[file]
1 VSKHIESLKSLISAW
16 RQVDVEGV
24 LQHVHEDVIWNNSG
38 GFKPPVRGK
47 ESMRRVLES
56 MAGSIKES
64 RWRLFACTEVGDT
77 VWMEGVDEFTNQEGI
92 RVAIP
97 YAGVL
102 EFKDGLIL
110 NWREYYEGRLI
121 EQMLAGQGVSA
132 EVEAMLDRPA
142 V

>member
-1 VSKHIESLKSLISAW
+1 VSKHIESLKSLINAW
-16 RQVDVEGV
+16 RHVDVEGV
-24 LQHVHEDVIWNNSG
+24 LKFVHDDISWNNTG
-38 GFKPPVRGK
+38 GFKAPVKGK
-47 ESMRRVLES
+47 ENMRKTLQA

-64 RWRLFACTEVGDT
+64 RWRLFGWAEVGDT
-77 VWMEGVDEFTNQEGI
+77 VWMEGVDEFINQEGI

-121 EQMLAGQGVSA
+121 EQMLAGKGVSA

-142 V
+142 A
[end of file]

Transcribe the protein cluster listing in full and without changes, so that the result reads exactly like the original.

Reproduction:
1 VSKHIESLKSLISAW
16 RQVDVEGV
24 LQHVHEDVIWNNSG
38 GFKPPVRGK
47 ESMRRVLES
56 MAGSIKES
64 RWRLFACTEVGDT
77 VWMEGVDEFTNQEGI
92 RVAIP
97 YAGVL
102 EFKDGLIL
110 NWREYYEGRLI
121 EQMLAGQGVSA
132 EVEAMLDRPA
142 V

>member
-1 VSKHIESLKSLISAW
+1 VSKHIESLKSLINAW
-16 RQVDVEGV
+16 RHVDVEGV
-24 LQHVHEDVIWNNSG
+24 LKFVHDDISWNNTG
-38 GFKPPVRGK
+38 GFKAPVKGK
-47 ESMRRVLES
+47 ENMRKTLQA

-64 RWRLFACTEVGDT
+64 RWRLFGWAEVGDT
-77 VWMEGVDEFTNQEGI
+77 VWMEGVDEFINQEGI

-121 EQMLAGQGVSA
+121 EQMLAGKGVSA

-142 V
+142 A